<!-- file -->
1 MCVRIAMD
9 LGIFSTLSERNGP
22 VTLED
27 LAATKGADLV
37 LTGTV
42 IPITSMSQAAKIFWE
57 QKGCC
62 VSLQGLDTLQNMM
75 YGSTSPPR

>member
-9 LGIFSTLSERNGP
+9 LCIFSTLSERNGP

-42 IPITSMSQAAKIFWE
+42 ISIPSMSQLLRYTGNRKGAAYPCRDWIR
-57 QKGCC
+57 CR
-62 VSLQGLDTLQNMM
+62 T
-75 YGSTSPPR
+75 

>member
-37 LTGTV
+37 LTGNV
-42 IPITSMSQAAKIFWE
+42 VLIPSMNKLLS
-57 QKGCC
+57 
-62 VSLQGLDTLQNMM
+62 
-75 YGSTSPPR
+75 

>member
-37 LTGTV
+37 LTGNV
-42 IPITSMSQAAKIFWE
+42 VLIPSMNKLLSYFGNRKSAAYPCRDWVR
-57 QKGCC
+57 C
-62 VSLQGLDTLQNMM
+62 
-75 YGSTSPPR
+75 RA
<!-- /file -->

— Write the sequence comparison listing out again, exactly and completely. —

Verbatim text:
1 MCVRIAMD
9 LGIFSTLSERNGP
22 VTLED
27 LAATKGADLV
37 LTGTV
42 IPITSMSQAAKIFWE
57 QKGCC
62 VSLQGLDTLQNMM
75 YGSTSPPR

>member
-9 LGIFSTLSERNGP
+9 LCIFSTLSERNGP

-42 IPITSMSQAAKIFWE
+42 ISIPSMSQLLRYTGNRKGAAYPCRDWIR
-57 QKGCC
+57 CR
-62 VSLQGLDTLQNMM
+62 T
-75 YGSTSPPR
+75 

>member
-37 LTGTV
+37 LTGNV
-42 IPITSMSQAAKIFWE
+42 VLIPSMNKLLS
-57 QKGCC
+57 
-62 VSLQGLDTLQNMM
+62 
-75 YGSTSPPR
+75 

>member
-37 LTGTV
+37 LTGNV
-42 IPITSMSQAAKIFWE
+42 VLIPSMNKLLSYFGNRKSAAYPCRDWVR
-57 QKGCC
+57 C
-62 VSLQGLDTLQNMM
+62 
-75 YGSTSPPR
+75 RA